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Mammalian platelets are small anucleate blood cells specialized to continuously monitor and preserve the integrity of the cardiovascular system (hemostasis). Platelet plug formation at sites of vascular injury depends on a high sensitivity of platelets towards agonists and a signaling machinery that facilitates a rapid shift from an anti-adhesive to a pro-adhesive state. This high sensitivity poses a risk for premature platelet clearance in circulation (potentially causing thrombocytopenia), and for excessive platelet adhesion and thrombosis at sites of atherosclerotic plaque rupture. Thus, platelet activation needs to be tightly regulated to facilitate hemostasis and to prevent both thrombocytopenia and thrombosis. My lab utilizes transgenic mice and state-of-the-art imaging technologies to investigate the molecular mechanisms regulating platelet activation at sites of vascular injury.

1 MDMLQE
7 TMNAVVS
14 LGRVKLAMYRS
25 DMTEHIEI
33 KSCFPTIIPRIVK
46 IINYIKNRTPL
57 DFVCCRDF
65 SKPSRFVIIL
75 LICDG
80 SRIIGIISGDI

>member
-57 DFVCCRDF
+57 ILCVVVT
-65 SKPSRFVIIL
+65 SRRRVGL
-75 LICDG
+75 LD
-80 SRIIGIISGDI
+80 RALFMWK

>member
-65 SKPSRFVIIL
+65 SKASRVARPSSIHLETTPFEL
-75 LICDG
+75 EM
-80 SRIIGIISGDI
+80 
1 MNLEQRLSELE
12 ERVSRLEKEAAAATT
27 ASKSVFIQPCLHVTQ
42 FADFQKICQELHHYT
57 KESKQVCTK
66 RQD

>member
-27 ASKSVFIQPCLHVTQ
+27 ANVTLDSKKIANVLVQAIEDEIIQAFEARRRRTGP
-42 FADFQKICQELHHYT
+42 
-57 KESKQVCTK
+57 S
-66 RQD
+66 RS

SEM of Resting Platelet
SEM of Activated Platelet
3D Reconstruction of Wild-Type Mouse Bone Marrow
3D Reconstruction of Arpc2 Deficient Mouse Bone Marrow